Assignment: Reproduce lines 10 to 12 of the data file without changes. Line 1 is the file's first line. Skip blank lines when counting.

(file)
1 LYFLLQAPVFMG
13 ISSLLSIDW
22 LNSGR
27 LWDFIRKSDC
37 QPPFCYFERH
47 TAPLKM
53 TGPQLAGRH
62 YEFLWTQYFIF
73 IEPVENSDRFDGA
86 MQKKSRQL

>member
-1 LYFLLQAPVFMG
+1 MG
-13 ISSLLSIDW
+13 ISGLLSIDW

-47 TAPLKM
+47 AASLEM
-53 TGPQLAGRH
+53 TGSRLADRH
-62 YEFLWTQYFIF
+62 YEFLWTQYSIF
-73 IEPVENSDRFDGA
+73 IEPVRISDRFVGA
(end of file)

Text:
86 MQKKSRQL

>member
-1 LYFLLQAPVFMG